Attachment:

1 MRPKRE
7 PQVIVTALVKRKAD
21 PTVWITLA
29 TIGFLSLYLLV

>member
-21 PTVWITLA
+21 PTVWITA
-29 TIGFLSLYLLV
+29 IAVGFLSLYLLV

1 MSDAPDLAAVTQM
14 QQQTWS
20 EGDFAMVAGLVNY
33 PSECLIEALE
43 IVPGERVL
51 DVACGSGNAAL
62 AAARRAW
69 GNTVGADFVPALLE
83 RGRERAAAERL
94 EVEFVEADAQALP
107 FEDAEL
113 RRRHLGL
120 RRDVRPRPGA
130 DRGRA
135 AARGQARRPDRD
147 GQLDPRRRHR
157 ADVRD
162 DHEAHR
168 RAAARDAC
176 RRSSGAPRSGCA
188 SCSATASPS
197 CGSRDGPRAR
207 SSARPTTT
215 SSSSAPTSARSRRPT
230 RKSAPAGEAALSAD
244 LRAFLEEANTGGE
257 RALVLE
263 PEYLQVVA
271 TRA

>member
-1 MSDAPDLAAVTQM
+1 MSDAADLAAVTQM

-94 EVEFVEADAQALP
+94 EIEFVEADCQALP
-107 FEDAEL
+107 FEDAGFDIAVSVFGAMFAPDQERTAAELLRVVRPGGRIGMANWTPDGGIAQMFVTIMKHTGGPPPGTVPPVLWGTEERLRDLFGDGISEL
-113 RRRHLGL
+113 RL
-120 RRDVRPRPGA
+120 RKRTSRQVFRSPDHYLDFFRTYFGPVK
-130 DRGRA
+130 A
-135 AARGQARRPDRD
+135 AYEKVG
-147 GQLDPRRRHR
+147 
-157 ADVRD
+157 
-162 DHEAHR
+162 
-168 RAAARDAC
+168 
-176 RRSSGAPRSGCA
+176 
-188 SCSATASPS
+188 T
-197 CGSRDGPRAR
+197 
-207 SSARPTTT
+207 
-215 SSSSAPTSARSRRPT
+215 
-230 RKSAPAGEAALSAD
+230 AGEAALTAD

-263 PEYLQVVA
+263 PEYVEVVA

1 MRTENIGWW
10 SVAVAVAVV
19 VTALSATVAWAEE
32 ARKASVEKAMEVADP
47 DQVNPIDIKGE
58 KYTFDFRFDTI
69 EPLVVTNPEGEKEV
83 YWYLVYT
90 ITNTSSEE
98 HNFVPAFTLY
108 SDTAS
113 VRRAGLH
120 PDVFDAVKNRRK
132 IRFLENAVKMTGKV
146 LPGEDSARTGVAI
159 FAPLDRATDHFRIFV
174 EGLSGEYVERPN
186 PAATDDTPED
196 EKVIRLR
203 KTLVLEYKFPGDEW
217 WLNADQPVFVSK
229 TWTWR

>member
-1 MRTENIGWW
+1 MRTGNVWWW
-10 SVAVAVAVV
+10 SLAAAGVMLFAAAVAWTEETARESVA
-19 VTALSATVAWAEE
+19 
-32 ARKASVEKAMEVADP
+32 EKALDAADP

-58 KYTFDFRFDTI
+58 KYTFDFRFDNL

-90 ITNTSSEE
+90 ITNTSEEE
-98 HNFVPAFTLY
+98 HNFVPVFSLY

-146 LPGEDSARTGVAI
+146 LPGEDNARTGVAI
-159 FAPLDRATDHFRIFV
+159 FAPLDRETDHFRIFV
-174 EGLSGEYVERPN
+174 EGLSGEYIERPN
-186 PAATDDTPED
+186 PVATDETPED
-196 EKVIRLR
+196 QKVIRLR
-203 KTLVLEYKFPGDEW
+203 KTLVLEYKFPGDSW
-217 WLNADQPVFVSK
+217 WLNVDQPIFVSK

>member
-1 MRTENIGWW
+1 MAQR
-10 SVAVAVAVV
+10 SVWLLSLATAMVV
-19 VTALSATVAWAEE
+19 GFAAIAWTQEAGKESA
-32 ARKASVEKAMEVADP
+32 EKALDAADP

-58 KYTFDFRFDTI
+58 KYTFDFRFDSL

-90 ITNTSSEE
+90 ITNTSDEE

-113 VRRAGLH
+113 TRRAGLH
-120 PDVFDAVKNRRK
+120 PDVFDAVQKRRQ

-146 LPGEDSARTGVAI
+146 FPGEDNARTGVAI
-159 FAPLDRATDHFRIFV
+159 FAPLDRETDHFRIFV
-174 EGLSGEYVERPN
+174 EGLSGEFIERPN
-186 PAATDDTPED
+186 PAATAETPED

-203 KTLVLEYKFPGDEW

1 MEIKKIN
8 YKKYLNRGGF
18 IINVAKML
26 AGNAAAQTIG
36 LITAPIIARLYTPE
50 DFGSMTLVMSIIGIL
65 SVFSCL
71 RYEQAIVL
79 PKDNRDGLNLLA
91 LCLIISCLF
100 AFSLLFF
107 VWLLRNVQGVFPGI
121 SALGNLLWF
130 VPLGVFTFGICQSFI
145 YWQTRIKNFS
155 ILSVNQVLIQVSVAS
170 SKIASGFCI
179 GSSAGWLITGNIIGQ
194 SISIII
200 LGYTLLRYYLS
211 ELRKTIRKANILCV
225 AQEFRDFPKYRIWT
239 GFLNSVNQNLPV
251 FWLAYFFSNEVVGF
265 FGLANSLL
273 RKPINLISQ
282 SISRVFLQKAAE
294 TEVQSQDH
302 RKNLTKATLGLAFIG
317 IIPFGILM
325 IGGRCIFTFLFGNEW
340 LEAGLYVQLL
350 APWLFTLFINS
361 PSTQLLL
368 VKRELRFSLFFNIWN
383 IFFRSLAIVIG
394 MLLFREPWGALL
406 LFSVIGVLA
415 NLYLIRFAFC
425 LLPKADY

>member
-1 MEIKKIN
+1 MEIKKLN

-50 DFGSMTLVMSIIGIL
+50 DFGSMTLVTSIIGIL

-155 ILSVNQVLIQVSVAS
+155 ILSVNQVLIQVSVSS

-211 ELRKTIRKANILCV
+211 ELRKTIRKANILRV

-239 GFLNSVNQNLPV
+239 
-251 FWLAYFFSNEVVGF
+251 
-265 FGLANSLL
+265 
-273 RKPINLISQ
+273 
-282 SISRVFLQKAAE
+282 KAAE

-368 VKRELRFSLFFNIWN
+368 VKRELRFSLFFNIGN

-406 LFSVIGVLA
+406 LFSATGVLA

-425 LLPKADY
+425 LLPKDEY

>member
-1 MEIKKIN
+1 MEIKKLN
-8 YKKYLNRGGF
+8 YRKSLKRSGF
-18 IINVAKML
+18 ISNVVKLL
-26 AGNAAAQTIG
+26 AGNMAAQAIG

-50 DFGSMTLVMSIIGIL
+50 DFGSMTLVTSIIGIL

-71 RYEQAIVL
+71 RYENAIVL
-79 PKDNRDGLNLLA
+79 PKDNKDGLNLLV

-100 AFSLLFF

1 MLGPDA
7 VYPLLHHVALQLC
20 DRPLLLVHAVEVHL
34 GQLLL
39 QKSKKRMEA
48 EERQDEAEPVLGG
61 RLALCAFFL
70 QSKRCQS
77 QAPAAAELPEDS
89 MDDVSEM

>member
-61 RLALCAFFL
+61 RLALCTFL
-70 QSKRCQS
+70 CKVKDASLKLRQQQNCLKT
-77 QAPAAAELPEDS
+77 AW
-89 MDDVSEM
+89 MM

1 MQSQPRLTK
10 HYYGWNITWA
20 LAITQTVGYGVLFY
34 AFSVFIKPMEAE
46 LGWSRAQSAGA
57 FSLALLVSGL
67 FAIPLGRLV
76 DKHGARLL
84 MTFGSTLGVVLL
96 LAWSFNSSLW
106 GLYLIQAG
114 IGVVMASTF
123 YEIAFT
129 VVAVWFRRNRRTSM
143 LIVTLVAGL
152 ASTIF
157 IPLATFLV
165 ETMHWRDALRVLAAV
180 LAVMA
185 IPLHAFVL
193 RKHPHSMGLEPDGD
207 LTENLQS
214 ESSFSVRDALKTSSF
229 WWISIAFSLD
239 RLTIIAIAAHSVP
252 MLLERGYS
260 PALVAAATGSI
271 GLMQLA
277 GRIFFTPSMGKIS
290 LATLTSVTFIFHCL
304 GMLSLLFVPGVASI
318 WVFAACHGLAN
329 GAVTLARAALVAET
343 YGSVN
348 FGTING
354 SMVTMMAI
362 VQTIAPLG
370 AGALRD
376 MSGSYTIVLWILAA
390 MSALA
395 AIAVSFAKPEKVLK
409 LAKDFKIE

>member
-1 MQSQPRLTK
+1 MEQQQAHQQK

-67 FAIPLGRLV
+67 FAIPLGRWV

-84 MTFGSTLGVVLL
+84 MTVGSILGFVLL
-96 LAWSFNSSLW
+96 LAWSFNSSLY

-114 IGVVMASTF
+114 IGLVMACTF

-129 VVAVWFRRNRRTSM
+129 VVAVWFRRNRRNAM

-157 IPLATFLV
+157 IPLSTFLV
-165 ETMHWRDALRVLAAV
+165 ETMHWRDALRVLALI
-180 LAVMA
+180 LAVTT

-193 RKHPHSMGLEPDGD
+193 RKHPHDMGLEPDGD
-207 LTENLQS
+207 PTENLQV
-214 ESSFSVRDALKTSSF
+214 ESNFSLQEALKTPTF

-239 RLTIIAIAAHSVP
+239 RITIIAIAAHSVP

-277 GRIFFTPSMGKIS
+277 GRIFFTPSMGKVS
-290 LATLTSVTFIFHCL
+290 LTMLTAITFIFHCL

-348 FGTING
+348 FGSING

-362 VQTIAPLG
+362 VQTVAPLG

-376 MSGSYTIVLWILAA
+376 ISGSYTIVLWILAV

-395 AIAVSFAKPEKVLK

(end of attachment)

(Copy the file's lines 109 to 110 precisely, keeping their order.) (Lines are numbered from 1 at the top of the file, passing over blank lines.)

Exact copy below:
-90 ITNTSSEE
+90 ITNTSEEE